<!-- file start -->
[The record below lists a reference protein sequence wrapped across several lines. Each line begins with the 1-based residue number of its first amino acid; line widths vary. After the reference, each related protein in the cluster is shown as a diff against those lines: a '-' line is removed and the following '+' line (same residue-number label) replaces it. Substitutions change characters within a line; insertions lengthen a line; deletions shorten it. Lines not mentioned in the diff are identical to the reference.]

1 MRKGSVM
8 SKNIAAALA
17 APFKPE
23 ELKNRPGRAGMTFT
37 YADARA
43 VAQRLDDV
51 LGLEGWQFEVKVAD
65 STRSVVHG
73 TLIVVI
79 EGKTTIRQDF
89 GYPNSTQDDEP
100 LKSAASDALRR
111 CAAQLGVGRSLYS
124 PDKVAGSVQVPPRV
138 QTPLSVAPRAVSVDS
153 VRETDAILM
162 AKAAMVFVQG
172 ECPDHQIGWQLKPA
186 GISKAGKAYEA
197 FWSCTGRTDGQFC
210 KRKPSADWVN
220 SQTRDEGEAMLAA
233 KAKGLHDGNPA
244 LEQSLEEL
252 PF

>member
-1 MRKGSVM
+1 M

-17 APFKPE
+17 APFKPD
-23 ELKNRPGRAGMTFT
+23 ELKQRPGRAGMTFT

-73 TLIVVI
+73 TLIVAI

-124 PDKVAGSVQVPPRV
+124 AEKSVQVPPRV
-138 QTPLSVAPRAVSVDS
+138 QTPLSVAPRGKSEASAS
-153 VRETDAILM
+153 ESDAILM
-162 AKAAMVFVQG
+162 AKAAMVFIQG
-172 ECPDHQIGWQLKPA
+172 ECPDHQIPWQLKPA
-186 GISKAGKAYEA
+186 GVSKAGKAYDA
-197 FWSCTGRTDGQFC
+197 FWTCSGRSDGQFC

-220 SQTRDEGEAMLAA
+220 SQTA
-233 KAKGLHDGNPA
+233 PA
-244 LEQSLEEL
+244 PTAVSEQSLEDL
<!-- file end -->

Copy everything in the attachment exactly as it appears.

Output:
[The record below lists a reference protein sequence wrapped across several lines. Each line begins with the 1-based residue number of its first amino acid; line widths vary. After the reference, each related protein in the cluster is shown as a diff against those lines: a '-' line is removed and the following '+' line (same residue-number label) replaces it. Substitutions change characters within a line; insertions lengthen a line; deletions shorten it. Lines not mentioned in the diff are identical to the reference.]

1 MRKGSVM
8 SKNIAAALA
17 APFKPE
23 ELKNRPGRAGMTFT
37 YADARA
43 VAQRLDDV
51 LGLEGWQFEVKVAD
65 STRSVVHG
73 TLIVVI
79 EGKTTIRQDF
89 GYPNSTQDDEP
100 LKSAASDALRR
111 CAAQLGVGRSLYS
124 PDKVAGSVQVPPRV
138 QTPLSVAPRAVSVDS
153 VRETDAILM
162 AKAAMVFVQG
172 ECPDHQIGWQLKPA
186 GISKAGKAYEA
197 FWSCTGRTDGQFC
210 KRKPSADWVN
220 SQTRDEGEAMLAA
233 KAKGLHDGNPA
244 LEQSLEEL
252 PF

>member
-1 MRKGSVM
+1 M

-17 APFKPE
+17 APFKPD
-23 ELKNRPGRAGMTFT
+23 ELKQRPGRAGMTFT

-73 TLIVVI
+73 TLIVAI

-124 PDKVAGSVQVPPRV
+124 AEKSVQVPPRV
-138 QTPLSVAPRAVSVDS
+138 QTPLSVAPRGKSEASAS
-153 VRETDAILM
+153 ESDAILM
-162 AKAAMVFVQG
+162 AKAAMVFIQG
-172 ECPDHQIGWQLKPA
+172 ECPDHQIPWQLKPA
-186 GISKAGKAYEA
+186 GVSKAGKAYDA
-197 FWSCTGRTDGQFC
+197 FWTCSGRSDGQFC

-220 SQTRDEGEAMLAA
+220 SQTA
-233 KAKGLHDGNPA
+233 PA
-244 LEQSLEEL
+244 PTAVSEQSLEDL